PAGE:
Southside Branch Library at 2114 Habersham Road is one of two Dougherty County libraries which closed due to budget funding cuts.
EDITOR's NOTE: Dougherty County Administrator Richard Crowdis sent an e-mail to the Herald Monday morning saying that Guy Craft and Ashley Moore have been removed from the agenda for Monday, July 16 for a conflict and have been added to the agenda for the July 30 meeting.
ALBANY -- Even as two Albany area libraries sit shuttered, their materials moved and personnel reassigned, the heads of Library Board and system are set to explain their actions to the Dougherty County Commission.
Library Board Chairman Guy Craft and Dougherty County Library Director Ashley Moore are slated to tell county commissioners their rationale for closing the Southside and Westtown Library Monday.
Public outcry over the decision to shutter the libraries and unanswered questions by some on the commission prompted District 2 County Commissioner John Hayes to ask County Administrator Richard Crowdis to put Moore and Craft on Monday's agenda.
"As I mentioned during the commission meeting on yesterday, I was deeply disturbed by the closing of two Dougherty County libraries," Hayes wrote to Crowdis. "Perhaps more appalling was the manner in which we, the county's governing body, learned of those closings. While county government has no direct purview over library operations, as its major funding agency and a governing body accountable to the citizens of Dougherty County, library officials had a duty to inform us.
"The outrage over these closings continues and frankly, we do not know if such drastic action was avoidable; we do know that the impact will be significant."
Library officials said that the decision to close the two libraries and lay off six employees was made after alternatives had been considered to help the system cope with increases to healthcare costs and reductions to the state's portion of library funding.
A look at the utilization numbers show that Westtown and Southside were the most under used libraries in the system, with only Southside hitting double-digit percentages of users during the 2012 fiscal year.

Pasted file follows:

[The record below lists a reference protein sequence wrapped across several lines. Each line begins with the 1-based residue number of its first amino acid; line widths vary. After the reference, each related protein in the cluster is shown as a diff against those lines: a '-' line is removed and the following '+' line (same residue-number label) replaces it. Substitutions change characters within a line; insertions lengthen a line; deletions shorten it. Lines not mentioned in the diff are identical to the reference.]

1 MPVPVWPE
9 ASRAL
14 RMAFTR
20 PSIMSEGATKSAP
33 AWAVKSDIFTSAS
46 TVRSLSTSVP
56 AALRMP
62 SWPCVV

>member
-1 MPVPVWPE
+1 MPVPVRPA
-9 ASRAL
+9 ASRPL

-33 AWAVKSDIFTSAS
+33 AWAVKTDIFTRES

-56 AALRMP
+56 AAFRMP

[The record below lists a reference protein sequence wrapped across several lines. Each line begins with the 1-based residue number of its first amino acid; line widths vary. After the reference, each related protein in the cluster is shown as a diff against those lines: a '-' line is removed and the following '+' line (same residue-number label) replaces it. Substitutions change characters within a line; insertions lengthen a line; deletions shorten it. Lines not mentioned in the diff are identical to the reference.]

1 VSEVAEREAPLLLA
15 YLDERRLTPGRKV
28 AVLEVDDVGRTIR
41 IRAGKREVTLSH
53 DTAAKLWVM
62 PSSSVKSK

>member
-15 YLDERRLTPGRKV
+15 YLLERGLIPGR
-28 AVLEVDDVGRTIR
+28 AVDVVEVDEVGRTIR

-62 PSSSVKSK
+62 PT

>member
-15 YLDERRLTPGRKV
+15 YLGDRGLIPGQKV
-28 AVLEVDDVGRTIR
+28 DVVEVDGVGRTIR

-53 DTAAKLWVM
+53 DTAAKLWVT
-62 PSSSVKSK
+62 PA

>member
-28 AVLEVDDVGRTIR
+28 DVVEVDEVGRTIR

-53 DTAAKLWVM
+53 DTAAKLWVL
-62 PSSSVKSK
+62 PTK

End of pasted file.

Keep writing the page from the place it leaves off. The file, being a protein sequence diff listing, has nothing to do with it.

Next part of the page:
Those numbers show that Southside had 6.8 percent of the system's total circulation, 9.5 percent of total computer sessions, 12.49 percent of total users and 10.25 percent new cardholders.
Westtown's numbers are even lower in some regards with 7.41 percent of the total circulation, 8.8 percent of computer sessions, 9.3 percent of total users and 5.6 percent of new cardholders.
Moore said the decision was a tough one, but one that was needed if the system as a whole was to stay financially solvent.
"No one, me above all, wanted to close a library, much less two," Moore said. "But we have few other choices if we're going to try and keep the system on a level footing."
But some residents, including Hayes, have voiced concerns that the two closed libraries were situated in some of the county's most economically disadvantaged areas.
"As we strive to improve public school graduation results, and the overall academic performance of our student populations, barriers to progress must be removed, not created," Hayes wrote. "The closure of these two libraries will limit access to much needed resources, such as research materials, computers, and even the environments which are more conducive for after-school study.
"Many of the students living in the South and Westside communities will be challenged to get to the locations that remain open due to lack of transportation, and a variety of other disadvantages," Hayes wrote.
The Library's FY2013 budget is $2.1 million, $78,000 less than the FY2012 budget.